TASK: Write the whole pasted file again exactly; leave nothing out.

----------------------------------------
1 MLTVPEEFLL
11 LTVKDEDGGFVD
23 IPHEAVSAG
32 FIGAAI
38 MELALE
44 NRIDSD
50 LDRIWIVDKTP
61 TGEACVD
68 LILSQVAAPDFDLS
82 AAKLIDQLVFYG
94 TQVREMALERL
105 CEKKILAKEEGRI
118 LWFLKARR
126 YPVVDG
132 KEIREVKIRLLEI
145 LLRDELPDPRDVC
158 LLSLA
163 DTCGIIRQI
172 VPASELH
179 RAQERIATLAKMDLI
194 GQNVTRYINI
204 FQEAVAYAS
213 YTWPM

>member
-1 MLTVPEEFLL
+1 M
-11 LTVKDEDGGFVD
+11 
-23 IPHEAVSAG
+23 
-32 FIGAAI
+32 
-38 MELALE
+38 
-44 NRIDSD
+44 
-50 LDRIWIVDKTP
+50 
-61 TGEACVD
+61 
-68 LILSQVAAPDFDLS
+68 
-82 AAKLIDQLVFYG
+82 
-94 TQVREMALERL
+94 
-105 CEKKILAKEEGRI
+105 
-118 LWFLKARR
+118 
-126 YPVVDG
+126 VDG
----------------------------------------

1 MLTVPEEFLL
11 LTVKDEDGGFVD
23 IPHEAVSAG
32 FIGAAI
38 MELALE
44 NRIDSD
50 LDRIWIVDKTP
61 TGEACVD
68 LILSQVAAPDFDLS
82 AAKLIDQLVFYG
94 TQVREMALERL
105 CEKKILAKEEGRI
118 LWFLKARR
126 YPVVDG
132 KEIREVKIRLLEI
145 LLRDELPDPRDVC
158 LLSLA
163 DTCGIIRQI
172 VPASELH
179 RAQERIATLAKMDLI
194 GQNVTRYINI
204 FQEAVAYAS
213 YTWPM

>member
-1 MLTVPEEFLL
+1 M
-11 LTVKDEDGGFVD
+11 
-23 IPHEAVSAG
+23 
-32 FIGAAI
+32 
-38 MELALE
+38 
-44 NRIDSD
+44 
-50 LDRIWIVDKTP
+50 
-61 TGEACVD
+61 
-68 LILSQVAAPDFDLS
+68 
-82 AAKLIDQLVFYG
+82 
-94 TQVREMALERL
+94 
-105 CEKKILAKEEGRI
+105 
-118 LWFLKARR
+118 
-126 YPVVDG
+126 VDG